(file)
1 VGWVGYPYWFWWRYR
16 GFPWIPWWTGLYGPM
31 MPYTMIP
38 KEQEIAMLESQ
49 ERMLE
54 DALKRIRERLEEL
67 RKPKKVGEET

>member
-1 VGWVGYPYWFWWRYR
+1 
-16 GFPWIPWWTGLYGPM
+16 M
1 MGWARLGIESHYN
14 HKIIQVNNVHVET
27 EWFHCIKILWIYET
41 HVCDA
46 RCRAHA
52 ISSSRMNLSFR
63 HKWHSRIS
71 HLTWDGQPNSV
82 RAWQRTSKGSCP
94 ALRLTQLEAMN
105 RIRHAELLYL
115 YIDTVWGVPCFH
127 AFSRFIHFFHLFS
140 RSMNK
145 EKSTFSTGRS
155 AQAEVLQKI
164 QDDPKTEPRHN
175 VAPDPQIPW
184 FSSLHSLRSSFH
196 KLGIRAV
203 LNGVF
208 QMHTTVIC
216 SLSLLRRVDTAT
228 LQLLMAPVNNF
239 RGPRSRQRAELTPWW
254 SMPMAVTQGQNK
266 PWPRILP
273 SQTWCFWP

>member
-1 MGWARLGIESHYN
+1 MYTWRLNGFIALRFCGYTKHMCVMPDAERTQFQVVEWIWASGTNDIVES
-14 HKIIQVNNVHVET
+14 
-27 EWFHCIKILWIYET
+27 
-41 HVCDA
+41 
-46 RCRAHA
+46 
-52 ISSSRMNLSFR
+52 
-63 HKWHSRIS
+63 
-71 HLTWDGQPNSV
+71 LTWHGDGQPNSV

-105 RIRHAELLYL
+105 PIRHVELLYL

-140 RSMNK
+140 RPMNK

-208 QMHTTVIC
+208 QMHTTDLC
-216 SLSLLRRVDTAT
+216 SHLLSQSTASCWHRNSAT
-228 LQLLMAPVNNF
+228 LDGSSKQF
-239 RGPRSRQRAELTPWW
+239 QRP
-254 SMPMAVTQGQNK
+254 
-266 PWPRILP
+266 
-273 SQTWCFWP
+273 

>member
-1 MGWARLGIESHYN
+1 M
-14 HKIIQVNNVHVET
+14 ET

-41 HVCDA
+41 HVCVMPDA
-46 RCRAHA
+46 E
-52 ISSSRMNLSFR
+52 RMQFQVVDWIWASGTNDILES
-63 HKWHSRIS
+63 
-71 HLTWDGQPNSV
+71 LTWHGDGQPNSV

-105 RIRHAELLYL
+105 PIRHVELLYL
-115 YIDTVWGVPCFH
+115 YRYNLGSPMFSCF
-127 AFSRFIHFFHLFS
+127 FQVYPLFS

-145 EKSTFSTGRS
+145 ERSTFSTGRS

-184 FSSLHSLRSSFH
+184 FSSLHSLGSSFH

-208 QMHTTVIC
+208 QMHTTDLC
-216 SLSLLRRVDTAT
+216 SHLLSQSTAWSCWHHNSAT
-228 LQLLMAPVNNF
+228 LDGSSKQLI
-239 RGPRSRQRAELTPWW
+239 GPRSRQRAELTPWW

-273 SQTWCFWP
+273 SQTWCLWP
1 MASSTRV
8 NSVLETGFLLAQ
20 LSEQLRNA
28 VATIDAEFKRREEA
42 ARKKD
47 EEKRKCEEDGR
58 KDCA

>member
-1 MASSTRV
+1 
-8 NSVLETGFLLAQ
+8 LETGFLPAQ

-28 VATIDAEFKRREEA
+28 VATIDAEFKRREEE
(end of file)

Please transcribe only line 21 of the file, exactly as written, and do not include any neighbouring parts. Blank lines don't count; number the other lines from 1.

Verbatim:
82 RAWQRTSKGSCP